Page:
The Department of Natural Resources (DNR) weekly report reminds anglers that as of last Saturday, April 1 all anglers 17 years of age or older will be required to have a 2017 fishing license. Be sure to hang on to the current fishing guide that covers the regulations for both 2016 and 2017 or check out the latest version by visiting www.michigan.gov/fishingguide.
The DNR said those looking for Steelhead should be seeing some activity in certain parts of the state while other areas are proving the season has shifted as boats are starting to head out.
To buy this year’s fishing license which is valid until March 31, 2018, there are two ways in which to purchase, either buy a Michigan license at your local license retailer and make a purchase in person, or use the E-License system to buy a license online 24 hours a day 7 days a week, just visit www.mdnrelicense.com to get started. For additional information on licenses in Michigan including requirements, visit www.michigan.gov/fishing.
Ellinee Bait & Tackle reported weekend panfishing was in high gear. Most inland lakes produced lots of Bluegill and Crappie. Rivers are too high and muddy for fishing and this week promised rain and snow.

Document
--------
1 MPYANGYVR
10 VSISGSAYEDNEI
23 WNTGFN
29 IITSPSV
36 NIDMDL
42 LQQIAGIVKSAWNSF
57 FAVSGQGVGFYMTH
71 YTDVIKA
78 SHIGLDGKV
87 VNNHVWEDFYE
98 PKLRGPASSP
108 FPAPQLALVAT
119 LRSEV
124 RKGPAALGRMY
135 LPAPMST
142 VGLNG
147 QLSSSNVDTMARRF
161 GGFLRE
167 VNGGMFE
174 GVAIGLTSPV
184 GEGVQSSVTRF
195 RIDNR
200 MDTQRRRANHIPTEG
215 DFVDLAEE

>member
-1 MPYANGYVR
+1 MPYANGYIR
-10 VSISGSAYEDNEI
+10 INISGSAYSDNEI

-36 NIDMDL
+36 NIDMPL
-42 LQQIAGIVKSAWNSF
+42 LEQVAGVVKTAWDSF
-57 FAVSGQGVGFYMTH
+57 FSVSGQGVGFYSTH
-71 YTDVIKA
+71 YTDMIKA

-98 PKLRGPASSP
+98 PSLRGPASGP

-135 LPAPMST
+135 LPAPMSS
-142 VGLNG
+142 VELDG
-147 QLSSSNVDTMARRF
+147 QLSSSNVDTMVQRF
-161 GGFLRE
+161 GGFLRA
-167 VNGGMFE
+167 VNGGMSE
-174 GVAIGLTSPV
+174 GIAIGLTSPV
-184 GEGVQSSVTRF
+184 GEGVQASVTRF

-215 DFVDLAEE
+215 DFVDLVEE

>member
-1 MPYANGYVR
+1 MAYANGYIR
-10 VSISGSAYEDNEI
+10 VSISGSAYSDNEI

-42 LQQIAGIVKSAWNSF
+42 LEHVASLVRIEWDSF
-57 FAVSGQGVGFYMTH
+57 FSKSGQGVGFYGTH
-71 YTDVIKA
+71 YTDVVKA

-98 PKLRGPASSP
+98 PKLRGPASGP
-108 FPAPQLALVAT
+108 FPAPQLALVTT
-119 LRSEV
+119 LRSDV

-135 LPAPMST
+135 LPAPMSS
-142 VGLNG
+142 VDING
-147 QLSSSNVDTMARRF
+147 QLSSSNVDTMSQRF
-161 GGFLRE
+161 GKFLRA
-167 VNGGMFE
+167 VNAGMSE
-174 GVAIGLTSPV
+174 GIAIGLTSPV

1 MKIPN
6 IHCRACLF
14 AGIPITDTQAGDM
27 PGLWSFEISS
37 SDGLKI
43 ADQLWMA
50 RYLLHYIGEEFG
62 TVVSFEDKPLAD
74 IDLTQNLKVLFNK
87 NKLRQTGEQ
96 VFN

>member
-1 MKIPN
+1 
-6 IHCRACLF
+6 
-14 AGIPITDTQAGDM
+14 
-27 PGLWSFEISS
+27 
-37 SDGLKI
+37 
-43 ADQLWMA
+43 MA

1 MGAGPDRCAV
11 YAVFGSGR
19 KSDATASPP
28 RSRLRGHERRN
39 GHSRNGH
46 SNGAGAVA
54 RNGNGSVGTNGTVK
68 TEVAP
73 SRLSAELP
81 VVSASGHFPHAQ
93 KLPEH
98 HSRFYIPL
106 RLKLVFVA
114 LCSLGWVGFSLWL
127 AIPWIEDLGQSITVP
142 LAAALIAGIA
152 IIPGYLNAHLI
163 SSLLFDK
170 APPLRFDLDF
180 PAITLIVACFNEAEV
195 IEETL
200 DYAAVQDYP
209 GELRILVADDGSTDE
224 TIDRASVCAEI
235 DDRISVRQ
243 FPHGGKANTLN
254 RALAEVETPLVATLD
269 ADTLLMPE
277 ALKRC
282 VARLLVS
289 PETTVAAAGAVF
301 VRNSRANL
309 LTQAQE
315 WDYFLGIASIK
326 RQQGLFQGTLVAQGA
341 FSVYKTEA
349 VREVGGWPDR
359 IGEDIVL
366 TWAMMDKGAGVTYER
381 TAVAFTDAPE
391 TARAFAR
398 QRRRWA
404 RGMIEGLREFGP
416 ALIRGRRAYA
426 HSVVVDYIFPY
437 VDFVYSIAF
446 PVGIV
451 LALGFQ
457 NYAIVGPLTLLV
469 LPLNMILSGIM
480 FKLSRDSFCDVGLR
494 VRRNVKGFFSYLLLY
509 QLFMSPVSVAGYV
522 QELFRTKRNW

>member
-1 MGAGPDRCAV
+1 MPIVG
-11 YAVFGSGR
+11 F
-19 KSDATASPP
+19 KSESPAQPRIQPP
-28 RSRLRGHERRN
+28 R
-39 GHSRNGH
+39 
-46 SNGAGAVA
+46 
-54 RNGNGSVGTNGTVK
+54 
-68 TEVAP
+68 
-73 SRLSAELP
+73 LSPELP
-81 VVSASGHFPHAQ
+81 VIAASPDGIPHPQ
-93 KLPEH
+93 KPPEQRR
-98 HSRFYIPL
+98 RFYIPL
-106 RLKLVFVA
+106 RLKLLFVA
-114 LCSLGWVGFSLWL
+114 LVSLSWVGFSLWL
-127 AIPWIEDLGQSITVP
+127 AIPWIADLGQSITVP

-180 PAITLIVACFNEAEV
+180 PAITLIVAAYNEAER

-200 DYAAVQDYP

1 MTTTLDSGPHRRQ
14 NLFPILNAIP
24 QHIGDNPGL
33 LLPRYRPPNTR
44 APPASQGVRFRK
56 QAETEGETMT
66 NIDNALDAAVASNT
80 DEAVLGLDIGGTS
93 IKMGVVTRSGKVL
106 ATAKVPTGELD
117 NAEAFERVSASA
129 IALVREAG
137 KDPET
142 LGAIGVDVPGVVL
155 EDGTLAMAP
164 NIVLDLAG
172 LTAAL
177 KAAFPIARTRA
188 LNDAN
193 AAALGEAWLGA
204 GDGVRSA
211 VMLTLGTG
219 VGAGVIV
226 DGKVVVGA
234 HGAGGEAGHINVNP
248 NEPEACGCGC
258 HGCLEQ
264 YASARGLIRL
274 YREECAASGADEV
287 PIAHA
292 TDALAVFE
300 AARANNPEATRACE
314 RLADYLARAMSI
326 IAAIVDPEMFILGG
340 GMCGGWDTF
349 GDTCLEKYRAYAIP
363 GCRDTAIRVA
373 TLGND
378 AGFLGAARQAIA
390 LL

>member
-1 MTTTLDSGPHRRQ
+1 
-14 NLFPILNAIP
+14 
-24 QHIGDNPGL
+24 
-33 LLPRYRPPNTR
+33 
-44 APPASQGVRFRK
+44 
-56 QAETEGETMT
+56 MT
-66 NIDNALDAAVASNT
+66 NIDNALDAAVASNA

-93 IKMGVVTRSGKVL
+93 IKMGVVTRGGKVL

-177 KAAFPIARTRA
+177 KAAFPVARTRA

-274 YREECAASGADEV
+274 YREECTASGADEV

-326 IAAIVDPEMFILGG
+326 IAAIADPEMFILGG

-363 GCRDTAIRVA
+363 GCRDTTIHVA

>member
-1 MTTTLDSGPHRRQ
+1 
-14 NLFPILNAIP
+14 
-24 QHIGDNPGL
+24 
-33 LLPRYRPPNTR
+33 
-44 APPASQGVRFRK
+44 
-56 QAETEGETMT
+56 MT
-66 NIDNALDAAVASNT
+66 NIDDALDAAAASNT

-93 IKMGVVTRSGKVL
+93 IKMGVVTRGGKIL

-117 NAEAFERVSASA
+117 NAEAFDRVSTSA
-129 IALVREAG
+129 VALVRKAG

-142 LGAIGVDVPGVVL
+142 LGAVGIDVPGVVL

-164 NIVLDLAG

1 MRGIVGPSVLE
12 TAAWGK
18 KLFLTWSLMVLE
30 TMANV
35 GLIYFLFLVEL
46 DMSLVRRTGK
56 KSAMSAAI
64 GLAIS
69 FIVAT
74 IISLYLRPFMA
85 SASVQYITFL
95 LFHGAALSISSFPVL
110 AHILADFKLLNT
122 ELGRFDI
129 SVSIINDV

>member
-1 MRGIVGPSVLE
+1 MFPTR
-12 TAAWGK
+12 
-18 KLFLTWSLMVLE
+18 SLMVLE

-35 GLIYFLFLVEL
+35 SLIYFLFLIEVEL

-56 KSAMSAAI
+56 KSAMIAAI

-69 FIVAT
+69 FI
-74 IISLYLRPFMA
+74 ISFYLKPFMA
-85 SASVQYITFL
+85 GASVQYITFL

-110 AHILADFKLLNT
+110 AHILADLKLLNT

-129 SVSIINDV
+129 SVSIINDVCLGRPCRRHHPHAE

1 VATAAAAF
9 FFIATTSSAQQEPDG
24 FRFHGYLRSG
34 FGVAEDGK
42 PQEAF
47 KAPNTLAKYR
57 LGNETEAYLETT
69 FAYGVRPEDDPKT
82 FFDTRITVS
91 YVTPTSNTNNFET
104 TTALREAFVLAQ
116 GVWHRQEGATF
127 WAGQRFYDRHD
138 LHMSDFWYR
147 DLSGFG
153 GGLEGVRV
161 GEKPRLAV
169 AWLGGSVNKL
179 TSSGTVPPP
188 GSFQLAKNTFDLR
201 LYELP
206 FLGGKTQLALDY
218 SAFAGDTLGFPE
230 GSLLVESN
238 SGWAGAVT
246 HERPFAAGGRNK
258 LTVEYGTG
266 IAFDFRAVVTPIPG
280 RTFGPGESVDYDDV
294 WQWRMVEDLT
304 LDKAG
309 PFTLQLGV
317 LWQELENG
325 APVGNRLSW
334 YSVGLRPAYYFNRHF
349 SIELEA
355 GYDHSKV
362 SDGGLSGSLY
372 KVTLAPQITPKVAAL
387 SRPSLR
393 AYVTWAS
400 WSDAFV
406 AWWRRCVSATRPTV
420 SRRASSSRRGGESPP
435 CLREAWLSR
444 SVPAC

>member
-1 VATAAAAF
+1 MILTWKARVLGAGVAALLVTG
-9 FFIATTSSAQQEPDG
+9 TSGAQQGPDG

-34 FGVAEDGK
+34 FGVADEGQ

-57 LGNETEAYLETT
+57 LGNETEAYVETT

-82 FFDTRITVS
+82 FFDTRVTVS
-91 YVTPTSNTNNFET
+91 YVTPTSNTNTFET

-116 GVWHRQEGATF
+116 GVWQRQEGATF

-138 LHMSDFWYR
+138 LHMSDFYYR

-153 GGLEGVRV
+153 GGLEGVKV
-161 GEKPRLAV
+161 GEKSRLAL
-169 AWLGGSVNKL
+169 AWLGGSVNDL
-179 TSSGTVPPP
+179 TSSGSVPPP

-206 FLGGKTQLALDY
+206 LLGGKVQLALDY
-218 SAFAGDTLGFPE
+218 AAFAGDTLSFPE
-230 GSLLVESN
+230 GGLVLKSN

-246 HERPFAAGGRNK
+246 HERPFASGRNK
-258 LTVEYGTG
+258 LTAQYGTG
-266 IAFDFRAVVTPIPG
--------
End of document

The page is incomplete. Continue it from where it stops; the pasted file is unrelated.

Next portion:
Captain Kenny Bard of Rampage Fishing Charters, out of South Haven, reported that boat anglers were still catching Coho, and trout, in shallow waters 25-30 feet deep in the top 20 feet. The Black River is running high and dirty, not encouraging anglers. Anglers on the pier fishing in the lake water are catching Steelhead. Inland lake fishing has been slow but some nice Crappie has been caught.
The Kalamazoo River is flowing higher than average but good numbers of Steelhead were caught at the Allegan Dam. Those using crawlers caught suckers. Saint Joseph River anglers reported Steelhead running through the Berrien Springs fish ladder in high numbers at the end of March, so there should be good numbers of fish throughout the system. Fish were also in the ladders at Buchanan and Niles.
The DNR has expanded its popular Outdoor Skills Academy, which began at the DNR’s Carl T. Johnson Hunt and Fish Center in Cadillac, to other locations around the state, both beginners and those with more experience are welcome. Most of the classes are designed for adults, youth ages 16 and older and children over 10 who are accompanied by an adult.